Late today, Congressman Bennie Thompson and two other U.S. representatives sent an eight-page letter and attachments to U.S. Attorney General William Barr and Acting Homeland Security Secretary Kevin McAleenan demanding answers on why many Mississippi children were "separated from their parents and terrified because they did not know where their parents were taken and detained" in multiple Immigration and Custom Enforcement raids across the state Wednesday.
"Volunteers reportedly took in sobbing children at churches and schools to provide them food and comfort," the letter added.
The day after a coalition of ICE, the U.S. Department of Justice and Jackson-based U.S. Attorney Mike Hurst coordinated the raid of seven workplaces and rounded up 680 immigrants, saying they were executing warrants for felonies and to "aliens" in the country illegally, Thompson said "it appears that they will face only immigration proceedings, not criminal charges."
Thompson said he had learned that administration officials had failed to inform either Child Protectives Services in Mississippi or the children's schools before taking their parents. Multiple sources confirmed the chaos and apparent lack of planning and communication by the federal government this week, even as Hurst held a press conference the next day to claim that the government followed established procedures.
"For those who take advantage of illegal aliens, to those who use illegal aliens for competitive advantage or to make a quick buck, we have something to say to you. If we find that you have violated federal criminal law, we're coming after you," Hurst said at the press conference in Jackson.
"From these reports, it is unclear whether any of the owners or managers of these worksites will face charges or penalties in connection with these enforcement actions," Thompson wrote.
The congressman pointed out that Koch Foods, owner of three facilities raided, does not appear to have faced any immigration-related charges, —although Hurst had pointedly threatened businesses who hire undocumented workers Wednesday.
Thompson added that Koch Foods had paid $3.75 million in a 2018 legal settlement over an Equal Employment Opportunity Commission lawsuit on behalf of Hispanic workers who had accused the company of race, sex and nationality-based discrimination. He pointed to similar instances, such as in Ohio in 2018.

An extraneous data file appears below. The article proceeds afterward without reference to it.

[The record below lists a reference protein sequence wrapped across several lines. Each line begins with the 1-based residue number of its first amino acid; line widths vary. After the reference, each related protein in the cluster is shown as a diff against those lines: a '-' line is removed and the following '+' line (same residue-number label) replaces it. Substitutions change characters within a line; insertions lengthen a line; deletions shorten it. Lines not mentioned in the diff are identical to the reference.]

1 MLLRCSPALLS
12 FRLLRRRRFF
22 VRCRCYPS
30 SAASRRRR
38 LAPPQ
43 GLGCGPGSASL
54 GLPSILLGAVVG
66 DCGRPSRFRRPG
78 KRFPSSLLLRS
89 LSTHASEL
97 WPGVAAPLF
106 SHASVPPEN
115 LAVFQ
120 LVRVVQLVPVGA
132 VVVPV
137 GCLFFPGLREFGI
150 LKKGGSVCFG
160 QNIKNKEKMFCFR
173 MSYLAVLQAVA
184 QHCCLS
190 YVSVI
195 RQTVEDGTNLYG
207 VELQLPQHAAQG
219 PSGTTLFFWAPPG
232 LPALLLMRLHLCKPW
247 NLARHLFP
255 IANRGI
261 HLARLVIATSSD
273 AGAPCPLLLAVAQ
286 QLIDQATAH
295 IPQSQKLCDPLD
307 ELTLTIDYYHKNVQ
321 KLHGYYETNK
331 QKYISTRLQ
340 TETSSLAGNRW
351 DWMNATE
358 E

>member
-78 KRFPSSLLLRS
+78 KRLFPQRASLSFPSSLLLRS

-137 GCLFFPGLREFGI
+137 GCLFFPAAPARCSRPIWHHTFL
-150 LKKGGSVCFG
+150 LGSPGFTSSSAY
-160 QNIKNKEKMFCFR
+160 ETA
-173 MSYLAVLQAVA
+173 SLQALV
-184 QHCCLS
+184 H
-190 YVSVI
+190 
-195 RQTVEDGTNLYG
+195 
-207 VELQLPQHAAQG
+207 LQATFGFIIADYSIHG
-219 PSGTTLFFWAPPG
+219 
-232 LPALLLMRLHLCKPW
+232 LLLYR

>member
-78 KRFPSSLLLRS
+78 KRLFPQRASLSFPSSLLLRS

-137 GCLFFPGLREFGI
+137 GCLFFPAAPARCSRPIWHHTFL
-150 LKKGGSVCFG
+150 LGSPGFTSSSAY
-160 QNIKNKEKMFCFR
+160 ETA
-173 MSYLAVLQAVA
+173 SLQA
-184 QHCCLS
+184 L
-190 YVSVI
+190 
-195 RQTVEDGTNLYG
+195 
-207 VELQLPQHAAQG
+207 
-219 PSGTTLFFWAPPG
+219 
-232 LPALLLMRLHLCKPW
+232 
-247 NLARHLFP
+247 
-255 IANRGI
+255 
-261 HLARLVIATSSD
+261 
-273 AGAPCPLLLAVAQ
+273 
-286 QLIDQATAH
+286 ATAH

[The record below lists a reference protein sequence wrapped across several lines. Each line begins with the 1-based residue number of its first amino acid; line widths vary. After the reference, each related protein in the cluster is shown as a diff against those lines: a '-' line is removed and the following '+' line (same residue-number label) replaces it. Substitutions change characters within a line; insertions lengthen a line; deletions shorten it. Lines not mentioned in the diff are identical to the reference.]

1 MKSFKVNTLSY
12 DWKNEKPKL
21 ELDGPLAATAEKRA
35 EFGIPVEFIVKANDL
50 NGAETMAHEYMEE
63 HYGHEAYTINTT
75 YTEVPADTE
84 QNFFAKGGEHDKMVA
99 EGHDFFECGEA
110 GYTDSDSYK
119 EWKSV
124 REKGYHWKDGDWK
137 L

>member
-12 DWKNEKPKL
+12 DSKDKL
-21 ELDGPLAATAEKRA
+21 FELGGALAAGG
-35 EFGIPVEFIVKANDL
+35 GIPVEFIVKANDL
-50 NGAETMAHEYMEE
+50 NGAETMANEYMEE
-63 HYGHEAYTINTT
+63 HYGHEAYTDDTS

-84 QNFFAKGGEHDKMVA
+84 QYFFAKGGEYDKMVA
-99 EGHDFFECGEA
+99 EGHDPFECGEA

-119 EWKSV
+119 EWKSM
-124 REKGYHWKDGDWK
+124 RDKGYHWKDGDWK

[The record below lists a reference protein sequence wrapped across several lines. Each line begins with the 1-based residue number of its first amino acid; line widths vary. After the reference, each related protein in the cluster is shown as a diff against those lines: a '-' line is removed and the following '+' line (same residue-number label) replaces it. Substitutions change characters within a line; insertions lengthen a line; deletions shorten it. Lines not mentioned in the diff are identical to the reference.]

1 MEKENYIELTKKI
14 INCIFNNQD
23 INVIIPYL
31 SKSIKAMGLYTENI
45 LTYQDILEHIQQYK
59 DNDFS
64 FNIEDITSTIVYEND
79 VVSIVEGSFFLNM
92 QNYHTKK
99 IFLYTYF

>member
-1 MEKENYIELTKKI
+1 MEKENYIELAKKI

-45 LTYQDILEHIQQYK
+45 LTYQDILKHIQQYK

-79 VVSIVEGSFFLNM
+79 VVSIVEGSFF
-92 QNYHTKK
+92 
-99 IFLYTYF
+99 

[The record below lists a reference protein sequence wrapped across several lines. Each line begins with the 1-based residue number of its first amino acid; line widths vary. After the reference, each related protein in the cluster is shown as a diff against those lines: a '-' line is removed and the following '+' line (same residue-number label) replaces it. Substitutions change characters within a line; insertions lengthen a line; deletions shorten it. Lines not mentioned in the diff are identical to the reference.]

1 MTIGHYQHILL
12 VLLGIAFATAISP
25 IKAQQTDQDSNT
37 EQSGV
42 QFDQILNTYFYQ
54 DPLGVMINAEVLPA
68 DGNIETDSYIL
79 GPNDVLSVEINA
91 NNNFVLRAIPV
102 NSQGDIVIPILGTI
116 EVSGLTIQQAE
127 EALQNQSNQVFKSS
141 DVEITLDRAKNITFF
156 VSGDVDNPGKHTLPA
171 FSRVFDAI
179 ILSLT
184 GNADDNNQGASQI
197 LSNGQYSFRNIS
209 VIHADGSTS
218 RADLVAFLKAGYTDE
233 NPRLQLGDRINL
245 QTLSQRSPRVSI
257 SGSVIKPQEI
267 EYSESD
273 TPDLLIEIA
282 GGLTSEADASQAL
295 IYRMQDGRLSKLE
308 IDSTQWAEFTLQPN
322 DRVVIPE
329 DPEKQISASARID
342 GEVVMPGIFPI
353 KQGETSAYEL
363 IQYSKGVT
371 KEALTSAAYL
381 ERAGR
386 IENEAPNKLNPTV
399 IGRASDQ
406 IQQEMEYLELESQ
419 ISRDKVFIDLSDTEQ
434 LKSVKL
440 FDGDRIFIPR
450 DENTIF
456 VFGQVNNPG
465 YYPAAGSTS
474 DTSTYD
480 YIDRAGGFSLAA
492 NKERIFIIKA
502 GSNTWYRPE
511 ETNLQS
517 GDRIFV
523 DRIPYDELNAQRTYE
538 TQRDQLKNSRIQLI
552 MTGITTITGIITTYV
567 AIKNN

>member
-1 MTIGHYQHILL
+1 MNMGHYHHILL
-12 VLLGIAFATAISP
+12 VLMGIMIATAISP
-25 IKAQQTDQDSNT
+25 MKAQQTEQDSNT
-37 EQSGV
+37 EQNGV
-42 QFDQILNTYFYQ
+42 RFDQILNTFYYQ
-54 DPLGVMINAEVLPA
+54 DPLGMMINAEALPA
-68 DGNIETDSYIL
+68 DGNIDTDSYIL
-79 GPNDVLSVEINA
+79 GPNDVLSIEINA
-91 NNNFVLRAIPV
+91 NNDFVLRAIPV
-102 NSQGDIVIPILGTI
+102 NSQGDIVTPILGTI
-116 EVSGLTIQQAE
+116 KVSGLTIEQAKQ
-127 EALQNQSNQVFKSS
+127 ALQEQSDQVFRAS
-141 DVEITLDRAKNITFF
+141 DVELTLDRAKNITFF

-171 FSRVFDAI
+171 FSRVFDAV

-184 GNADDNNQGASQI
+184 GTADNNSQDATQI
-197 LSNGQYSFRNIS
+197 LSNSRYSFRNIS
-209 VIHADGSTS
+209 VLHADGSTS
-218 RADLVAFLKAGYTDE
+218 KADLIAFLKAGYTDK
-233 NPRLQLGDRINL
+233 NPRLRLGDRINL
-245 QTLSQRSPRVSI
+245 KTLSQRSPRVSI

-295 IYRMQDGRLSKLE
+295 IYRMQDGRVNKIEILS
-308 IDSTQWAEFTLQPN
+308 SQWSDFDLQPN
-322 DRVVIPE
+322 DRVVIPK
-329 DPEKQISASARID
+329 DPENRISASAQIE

"It appears that these DOJ and ICE enforcement actions are targeting only immigrant workers and not their employers," Thompson said, pushing back on Hurst's assertion in Mississippi on Wednesday. "We are alarmed by the potential serious chilling effect off these enforcement actions close in time to these workers vindicating their rights to a safe working environment."
Thompson then demands that Barr provide multiple documents by Aug. 23, 2019, including the costs of the Aug. 7 enforcement actions, which apparently drew hundreds of ICE agents from around the country to Mississippi. He wants to know specifics of who was detained and arrested, including minors, the number criminally charged and how many were U.S. citizens.
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In addition, the congressman demands to know specifics of family separations that resulted and how long parents were separated from children. He wants details of all criminal charges, if any, that resulted from the raids, as well as any fines against the companies who employed the people detained.
Thompson signed the letter as chairman of the House Committee on Homeland Security. Committee on Oversight and Reform Chairman Elijah Cummings and Jamie Raskin, chairman of the Subcommittee on Civil Rights and Liberties also signed the letter.
Read the PDF of the letter and attachments here.
Donna Ladd is the editor-in-chief of the Jackson Free Press. Email her at [email protected] and follow her on Twitter at @donnerkay. Read the JFP's full team coverage of the Mississippi raids at jacksonfreepress.com/immigration.
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